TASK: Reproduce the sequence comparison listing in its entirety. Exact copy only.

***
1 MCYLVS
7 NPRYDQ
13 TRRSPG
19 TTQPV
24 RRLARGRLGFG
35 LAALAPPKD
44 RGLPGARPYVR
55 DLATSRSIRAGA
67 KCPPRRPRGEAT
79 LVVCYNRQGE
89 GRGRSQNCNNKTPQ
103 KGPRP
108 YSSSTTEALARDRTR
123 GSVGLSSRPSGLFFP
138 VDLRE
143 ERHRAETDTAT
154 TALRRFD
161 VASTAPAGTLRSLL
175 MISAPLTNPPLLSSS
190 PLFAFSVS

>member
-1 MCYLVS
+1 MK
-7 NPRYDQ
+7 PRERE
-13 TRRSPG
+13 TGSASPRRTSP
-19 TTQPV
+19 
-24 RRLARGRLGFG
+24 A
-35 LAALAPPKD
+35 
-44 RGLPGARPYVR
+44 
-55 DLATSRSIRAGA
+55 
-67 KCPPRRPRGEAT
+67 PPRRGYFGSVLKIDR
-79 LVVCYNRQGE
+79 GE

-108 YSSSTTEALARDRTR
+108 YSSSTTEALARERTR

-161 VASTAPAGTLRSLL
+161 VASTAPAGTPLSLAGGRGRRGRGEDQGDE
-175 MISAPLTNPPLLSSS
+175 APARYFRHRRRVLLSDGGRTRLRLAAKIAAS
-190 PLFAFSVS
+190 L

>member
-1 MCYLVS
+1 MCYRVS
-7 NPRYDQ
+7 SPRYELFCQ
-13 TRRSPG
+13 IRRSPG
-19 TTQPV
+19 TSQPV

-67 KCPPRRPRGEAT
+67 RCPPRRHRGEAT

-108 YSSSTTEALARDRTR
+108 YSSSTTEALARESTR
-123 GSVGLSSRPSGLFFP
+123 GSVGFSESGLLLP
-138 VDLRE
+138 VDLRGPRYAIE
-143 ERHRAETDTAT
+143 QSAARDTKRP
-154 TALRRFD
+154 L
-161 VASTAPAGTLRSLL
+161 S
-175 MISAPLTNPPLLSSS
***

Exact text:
1 MCYLVS
7 NPRYDQ
13 TRRSPG
19 TTQPV
24 RRLARGRLGFG
35 LAALAPPKD
44 RGLPGARPYVR
55 DLATSRSIRAGA
67 KCPPRRPRGEAT
79 LVVCYNRQGE
89 GRGRSQNCNNKTPQ
103 KGPRP
108 YSSSTTEALARDRTR
123 GSVGLSSRPSGLFFP
138 VDLRE
143 ERHRAETDTAT
154 TALRRFD
161 VASTAPAGTLRSLL
175 MISAPLTNPPLLSSS
190 PLFAFSVS

>member
-1 MCYLVS
+1 MK
-7 NPRYDQ
+7 PRERE
-13 TRRSPG
+13 TGSASPRRTSP
-19 TTQPV
+19 
-24 RRLARGRLGFG
+24 A
-35 LAALAPPKD
+35 
-44 RGLPGARPYVR
+44 
-55 DLATSRSIRAGA
+55 
-67 KCPPRRPRGEAT
+67 PPRRGYFGSVLKIDR
-79 LVVCYNRQGE
+79 GE

-108 YSSSTTEALARDRTR
+108 YSSSTTEALARERTR

-161 VASTAPAGTLRSLL
+161 VASTAPAGTPLSLAGGRGRRGRGEDQGDE
-175 MISAPLTNPPLLSSS
+175 APARYFRHRRRVLLSDGGRTRLRLAAKIAAS
-190 PLFAFSVS
+190 L

>member
-1 MCYLVS
+1 MCYRVS
-7 NPRYDQ
+7 SPRYELFCQ
-13 TRRSPG
+13 IRRSPG
-19 TTQPV
+19 TSQPV

-67 KCPPRRPRGEAT
+67 RCPPRRHRGEAT

-108 YSSSTTEALARDRTR
+108 YSSSTTEALARESTR
-123 GSVGLSSRPSGLFFP
+123 GSVGFSESGLLLP
-138 VDLRE
+138 VDLRGPRYAIE
-143 ERHRAETDTAT
+143 QSAARDTKRP
-154 TALRRFD
+154 L
-161 VASTAPAGTLRSLL
+161 S
-175 MISAPLTNPPLLSSS